Consider further the logistics of having Ott and Naslund alive together. He took Ott from the lake a little bit after noon, IIRC. He’d have had to subdue her, take her to the hiding place, and secure her there in such a way that not only could she not get away but that there would be no chance of anyone finding her. He would have had to make it back to the lake in order to have encountered Naslund around 4 p.m. Then he would have had to take Naslund to the hiding place, kill both of them, and then make it back in time to meet Liz (Kendall), which IIRC was sometime around six.

    Plus, we know that he was busy approaching other women between the disapperances of Ott and Naslund. I think Bob Keppel mentions four women he approached and failed with between Ott and Naslund, in addition to the first woman that he approached before Ott who walked with him to the VW. Does this seem likely? Would he have had the time? Where could he have secured Ott so that she couldn’t get away and no one would find her? And why would he have taken such a huge, huge risk as to leave her anywhere alive while he was gone?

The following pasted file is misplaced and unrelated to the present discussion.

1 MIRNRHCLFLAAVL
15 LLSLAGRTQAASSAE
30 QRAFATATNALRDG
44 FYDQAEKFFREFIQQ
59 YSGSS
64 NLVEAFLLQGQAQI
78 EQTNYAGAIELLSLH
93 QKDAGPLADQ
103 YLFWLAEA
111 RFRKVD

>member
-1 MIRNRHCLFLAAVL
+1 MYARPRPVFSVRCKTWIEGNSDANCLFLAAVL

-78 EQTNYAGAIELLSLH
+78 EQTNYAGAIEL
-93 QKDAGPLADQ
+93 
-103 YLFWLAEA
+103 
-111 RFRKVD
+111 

It seems much more likely to me that he incapacitated Ott in the car (as he attempted to do with Carol DaRonch), took her to a secluded place (quite likely the Issaquah dump site), killed her there, and went back and repeated the process with Naslund.

    I also disagree with Mr. Sullivan on the Ann Marie Burr murder. He might have implied being guilty of that murder at one time, but he denied it at all other times, including right at the end when he was confessing to a bunch of murders anyway and didn’t have anything left to lose. In the Nelson book he describes in detail how he first attempted to kidnap a woman in New Jersey in 1969, failed, then finally committed his first murder a few years later. Finally it’s not immediately obvious how he could have abducted and transported a little girl in the middle of the night when his only transportation was a bicycle. She certainly would have been difficult to take anywhere, even (especially?) if he’d rendered her unconscious.

    I am very much looking forward to reading Mr. Sullivan’s book. AFAIK William Hagmaier hasn’t spoken very much about the things that Ted Bundy told him, so for that alone “The Bundy Murders” is worthwhile. Am also looking forward to seeing the pictures. Two years ago I had occasion to drive through Snowmass, Colorado, and I would have liked to have stopped and taken a picture of the walkway where he encountered Caryn Campbell, but I couldn’t figure out how to explain it to my wife without her thinking I was completely nuts.